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See objects of play at the State Library
Visitor to the Free Exhibition Play: Objects of Play at the State Library
Toys aren't just for kids. Let's face it, have you ever watched a parent playing with a child's new toy? Whether it's a racing car set, a doll's house or a board game, many parents seem to like new toys better than their kids.
Don't even get me started on all those dads (and mums) who hang around exhibitions of model trains, or penny arcade games like you will find at the delightful Archer's Arcadia exhibitions. If a child gets a little drone for a birthday present, then guess who will be out flying it an hour later?
Bisque Doll ca 1890 at the Toys Exhibition (Image: State Library)
Then there are vintage toys - old toys from the past including tin toys, Boomaroo toys, Triang trains, Meccano sets, clockwork toys and even wind up dolls. I was reminiscing recently with my brothers about metal pedal cars that we owned as kids. Being a large family of baby boomers, the pedal cars started life with the older kids and then gravitated down to the younger children over time. Those pedal cars would be worth a fortune by now.
Play: Objects of play from the State Library of South Australia's collections is the name of the latest free exhibition to grace the Treasures Wall at the State Library. My assignment was to write an article about it, but on the way I was distracted by another of the exhibits - the free Digital Arcade for the Adelaide Fringe Festival.
The Jolly Book, London 1928 (Image: State Library)
Don't miss those free things to do in the Institute building, be sure to call in if you're on the way to see the vintage toys, old board games, and cultural stories from the State Library's Children's Literature Research Collection.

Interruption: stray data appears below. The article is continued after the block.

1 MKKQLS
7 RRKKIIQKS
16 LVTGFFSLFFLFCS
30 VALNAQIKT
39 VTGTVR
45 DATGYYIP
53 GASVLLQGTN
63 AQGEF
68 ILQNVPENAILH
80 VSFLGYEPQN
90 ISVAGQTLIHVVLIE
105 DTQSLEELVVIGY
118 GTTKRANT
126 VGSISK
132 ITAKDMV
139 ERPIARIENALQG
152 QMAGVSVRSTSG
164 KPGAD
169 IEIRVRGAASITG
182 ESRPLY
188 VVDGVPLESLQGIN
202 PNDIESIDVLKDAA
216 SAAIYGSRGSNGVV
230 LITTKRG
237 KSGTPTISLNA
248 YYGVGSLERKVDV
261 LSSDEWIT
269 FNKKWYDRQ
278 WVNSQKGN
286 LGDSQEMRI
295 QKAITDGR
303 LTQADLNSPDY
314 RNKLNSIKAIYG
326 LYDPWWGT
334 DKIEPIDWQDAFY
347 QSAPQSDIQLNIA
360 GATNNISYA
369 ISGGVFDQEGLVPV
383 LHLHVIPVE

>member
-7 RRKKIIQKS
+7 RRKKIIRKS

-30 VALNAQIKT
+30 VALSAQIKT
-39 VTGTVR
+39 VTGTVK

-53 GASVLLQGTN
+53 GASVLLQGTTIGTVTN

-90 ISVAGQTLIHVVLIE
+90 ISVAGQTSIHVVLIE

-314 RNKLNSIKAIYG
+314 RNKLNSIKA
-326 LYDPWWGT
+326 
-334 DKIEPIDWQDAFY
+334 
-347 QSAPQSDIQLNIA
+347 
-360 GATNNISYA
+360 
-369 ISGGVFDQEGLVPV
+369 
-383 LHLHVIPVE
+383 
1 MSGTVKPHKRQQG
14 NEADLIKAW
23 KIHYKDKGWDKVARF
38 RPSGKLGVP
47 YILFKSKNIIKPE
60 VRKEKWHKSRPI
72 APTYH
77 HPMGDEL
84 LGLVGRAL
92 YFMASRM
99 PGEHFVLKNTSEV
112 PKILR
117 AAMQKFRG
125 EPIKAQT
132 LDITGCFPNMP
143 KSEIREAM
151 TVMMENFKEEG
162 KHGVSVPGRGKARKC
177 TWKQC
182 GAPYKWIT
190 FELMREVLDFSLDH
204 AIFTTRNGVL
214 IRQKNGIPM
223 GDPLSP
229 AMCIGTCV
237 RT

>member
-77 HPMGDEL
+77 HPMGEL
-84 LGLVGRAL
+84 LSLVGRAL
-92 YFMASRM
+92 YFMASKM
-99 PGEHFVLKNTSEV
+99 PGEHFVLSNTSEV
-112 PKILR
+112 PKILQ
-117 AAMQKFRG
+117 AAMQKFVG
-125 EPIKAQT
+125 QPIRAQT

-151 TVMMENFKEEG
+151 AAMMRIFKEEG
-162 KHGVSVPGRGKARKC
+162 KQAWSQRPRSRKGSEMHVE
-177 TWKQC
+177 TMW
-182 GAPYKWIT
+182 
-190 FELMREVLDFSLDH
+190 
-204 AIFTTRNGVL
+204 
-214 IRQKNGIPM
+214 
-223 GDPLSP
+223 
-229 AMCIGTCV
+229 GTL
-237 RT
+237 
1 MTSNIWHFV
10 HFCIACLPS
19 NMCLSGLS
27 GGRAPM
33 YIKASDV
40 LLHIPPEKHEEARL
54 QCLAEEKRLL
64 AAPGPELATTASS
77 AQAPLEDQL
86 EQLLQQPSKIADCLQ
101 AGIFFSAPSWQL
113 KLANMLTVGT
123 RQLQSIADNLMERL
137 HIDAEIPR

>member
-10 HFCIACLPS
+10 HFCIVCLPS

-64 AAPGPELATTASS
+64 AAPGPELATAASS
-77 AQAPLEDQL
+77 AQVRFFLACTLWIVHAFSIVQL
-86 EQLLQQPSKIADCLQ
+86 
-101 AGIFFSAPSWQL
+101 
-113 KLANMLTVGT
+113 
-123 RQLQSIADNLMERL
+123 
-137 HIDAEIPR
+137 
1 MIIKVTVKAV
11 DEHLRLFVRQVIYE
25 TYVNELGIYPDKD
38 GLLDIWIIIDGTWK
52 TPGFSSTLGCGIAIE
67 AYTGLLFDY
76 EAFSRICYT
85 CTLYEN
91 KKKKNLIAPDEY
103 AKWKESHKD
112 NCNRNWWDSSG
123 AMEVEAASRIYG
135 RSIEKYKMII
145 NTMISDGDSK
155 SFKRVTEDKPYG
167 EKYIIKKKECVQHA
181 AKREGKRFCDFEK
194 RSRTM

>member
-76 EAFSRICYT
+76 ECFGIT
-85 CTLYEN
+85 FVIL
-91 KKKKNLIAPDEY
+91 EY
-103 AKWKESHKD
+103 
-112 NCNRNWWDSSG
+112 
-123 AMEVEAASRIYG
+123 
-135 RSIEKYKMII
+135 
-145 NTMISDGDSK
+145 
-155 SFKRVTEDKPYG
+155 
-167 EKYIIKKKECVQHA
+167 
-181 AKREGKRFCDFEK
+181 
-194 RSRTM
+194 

To be honest I visited the exhibition thinking it might be a bit ho-hum. I'm well past the age of playing with toys (apart from drones and my camera), but it didn't take me long to get enthusiastically entranced.
Perhaps what caught my eye first were the tin toys. We didn't have many old toys back in the day, but the tin toys probably lasted the longest. Except when my older brother wanted to learn how clockwork toys work. One of the best survivors was a tin toy typewriter - the Mettoy Minor, which actually worked. Of course it didn't have working keys, but it did have a ribbon, and a rotating knob to select letters, producing a reasonable result.
Tin Toys - Mettoy Minor Typewriter (Image: Recycled Relix)
I can't remember writing to Sir Thomas Playford, or even Premier Frank Walsh, but that tin toy typewriter instantly recalled childhood memories for me when I saw it at the State Library Treasures Wall.
While I didn't find any Triang trains, Meccano or Scalextric slot cars, there are plenty of other vintage toys on display that kids have used over the decades. A Jack-in-the-box, Brownie box camera, clockwork music box and even a Multiphone are all on display at the library.
Tin Toys - 19th Century Clockwork Toy Beetle (Image: State Library)
Of course children's story books are represented too: Doctor Dolittle books, The World's Railways, Robinson Carusoe, and a Book of Noble Knights. No Enid Blyton or Biggles books in sight though!
The avid comic collector will thrill to the sight of original Superman comic books, and Black Panther comics by Marvel. Younger readers will relate better to a Bob the Builder book, Empire Strikes Back comics, and a Yoda figurine on display. Indigenous toys, Russian dolls, balls, and a plethora of playthings make this free exhibition on the Treasures Wall one of the fun things to do that the whole family can enjoy.
Play: Objects of play from the State Library of South Australia's collections is not just about memories. You can find fun things to do for kids here with some toys available for children to use. Try playing universal games like Cat's Cradle, a child's tea set, spinning tops, or let the kids play with a cuddly toy. See if you can Pin the Tail on the Donkey, take a Motor Ride or solve the Kopfzerbrecher Anchor Puzzle, one for more cerebral players - if you can pronounce the name.
This free exhibition is well worth a visit. You can find more about Play: Objects of play from the State Library of South Australia's collections on the library website, but why not just come - and play!